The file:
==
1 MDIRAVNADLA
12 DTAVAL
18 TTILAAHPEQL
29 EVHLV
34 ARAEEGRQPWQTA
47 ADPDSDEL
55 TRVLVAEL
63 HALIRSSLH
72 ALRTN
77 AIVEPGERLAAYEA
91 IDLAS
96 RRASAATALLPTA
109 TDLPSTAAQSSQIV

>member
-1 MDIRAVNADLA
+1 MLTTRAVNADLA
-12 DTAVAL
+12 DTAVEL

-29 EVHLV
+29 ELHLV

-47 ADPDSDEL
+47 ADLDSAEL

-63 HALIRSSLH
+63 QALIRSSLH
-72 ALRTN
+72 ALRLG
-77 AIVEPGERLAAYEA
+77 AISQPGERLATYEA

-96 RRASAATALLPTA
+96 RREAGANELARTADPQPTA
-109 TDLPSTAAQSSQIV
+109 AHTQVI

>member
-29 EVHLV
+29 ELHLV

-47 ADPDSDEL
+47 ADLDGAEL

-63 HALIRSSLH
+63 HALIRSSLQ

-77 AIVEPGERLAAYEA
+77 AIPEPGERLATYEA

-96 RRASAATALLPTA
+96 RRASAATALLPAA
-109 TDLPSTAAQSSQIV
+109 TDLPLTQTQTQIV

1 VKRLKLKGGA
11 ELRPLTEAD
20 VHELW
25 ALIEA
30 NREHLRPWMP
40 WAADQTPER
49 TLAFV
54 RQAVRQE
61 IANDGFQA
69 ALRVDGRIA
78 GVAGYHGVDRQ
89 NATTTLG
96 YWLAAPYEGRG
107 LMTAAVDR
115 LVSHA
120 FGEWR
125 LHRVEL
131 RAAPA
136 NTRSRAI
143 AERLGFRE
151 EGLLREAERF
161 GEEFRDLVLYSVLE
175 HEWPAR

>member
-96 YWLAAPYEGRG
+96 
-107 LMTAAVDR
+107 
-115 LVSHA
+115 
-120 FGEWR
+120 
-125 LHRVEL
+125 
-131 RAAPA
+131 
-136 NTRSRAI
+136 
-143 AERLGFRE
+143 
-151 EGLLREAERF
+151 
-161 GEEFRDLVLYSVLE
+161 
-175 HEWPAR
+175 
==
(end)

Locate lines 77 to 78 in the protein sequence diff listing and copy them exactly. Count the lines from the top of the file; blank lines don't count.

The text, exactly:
+120 
-125 LHRVEL